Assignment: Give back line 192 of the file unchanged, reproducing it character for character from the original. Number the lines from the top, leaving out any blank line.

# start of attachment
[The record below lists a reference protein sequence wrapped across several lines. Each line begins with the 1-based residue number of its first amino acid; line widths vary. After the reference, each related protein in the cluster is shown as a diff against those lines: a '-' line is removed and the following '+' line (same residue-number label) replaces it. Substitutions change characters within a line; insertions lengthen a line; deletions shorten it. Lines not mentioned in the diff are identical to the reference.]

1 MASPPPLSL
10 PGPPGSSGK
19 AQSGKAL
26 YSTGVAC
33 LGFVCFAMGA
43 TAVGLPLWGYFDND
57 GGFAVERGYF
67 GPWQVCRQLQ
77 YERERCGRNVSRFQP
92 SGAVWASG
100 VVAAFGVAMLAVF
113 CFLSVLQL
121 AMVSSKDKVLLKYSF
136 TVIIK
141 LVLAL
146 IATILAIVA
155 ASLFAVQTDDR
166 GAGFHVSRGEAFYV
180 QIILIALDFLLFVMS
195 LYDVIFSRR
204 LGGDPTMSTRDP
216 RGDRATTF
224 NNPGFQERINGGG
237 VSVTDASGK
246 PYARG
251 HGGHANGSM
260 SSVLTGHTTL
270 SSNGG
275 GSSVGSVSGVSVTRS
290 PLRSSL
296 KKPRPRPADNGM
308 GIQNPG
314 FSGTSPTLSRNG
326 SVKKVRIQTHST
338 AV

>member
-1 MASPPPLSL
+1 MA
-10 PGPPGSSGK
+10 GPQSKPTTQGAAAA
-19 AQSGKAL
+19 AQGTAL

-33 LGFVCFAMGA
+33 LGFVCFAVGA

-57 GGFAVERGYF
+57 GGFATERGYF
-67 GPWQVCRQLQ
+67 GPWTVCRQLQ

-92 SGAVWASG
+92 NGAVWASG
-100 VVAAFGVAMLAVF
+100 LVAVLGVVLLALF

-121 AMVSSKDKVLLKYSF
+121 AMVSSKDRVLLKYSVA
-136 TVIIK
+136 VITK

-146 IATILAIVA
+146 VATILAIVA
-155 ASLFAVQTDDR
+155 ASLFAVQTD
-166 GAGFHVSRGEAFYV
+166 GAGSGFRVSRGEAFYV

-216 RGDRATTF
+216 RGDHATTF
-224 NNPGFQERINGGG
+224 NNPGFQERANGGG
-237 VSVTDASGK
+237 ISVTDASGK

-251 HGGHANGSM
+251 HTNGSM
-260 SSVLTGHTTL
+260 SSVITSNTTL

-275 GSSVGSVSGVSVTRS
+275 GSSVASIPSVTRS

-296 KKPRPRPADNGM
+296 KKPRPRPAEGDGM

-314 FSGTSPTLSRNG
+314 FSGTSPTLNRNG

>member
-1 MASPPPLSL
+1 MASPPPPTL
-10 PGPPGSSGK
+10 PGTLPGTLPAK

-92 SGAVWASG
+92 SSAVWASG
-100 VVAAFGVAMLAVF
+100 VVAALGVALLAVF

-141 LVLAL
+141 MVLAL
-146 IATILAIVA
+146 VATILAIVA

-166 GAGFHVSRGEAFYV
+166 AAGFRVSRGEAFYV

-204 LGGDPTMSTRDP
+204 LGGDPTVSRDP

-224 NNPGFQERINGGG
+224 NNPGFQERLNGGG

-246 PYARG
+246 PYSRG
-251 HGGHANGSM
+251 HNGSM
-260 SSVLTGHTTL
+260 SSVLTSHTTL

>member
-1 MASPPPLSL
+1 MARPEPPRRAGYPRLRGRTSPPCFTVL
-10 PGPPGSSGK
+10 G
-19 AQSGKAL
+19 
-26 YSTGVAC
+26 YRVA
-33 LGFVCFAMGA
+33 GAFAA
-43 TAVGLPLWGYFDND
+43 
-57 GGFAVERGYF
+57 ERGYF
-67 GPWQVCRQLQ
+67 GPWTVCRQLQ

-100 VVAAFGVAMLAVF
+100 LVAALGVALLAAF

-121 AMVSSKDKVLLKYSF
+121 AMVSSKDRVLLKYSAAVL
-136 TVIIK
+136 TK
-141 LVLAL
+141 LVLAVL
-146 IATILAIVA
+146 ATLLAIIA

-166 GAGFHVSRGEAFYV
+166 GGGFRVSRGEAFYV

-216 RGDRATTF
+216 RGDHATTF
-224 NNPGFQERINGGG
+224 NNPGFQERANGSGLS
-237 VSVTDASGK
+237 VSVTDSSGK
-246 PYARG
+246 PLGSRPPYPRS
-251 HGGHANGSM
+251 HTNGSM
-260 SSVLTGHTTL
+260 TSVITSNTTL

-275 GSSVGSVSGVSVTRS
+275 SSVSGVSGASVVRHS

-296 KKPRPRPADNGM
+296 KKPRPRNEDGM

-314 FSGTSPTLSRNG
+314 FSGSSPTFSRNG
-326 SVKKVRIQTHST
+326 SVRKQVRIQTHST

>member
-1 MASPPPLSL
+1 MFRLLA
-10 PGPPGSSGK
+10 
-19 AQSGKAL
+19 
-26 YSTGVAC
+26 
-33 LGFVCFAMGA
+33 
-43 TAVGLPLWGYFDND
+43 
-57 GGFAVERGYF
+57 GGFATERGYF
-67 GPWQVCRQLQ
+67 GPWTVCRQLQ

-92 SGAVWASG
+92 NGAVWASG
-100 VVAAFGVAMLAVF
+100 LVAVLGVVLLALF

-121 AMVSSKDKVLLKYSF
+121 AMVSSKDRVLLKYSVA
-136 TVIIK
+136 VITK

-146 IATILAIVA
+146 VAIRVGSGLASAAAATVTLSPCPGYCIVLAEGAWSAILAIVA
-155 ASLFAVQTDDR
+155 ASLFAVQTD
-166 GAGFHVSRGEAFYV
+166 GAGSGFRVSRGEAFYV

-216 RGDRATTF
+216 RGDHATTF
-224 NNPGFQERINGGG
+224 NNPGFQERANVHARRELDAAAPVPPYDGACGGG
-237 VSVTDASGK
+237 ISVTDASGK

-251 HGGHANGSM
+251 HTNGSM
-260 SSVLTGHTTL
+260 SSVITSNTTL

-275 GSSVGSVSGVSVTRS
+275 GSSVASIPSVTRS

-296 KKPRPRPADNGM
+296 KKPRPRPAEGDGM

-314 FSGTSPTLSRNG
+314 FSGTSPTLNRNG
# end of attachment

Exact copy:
+251 HTNGSM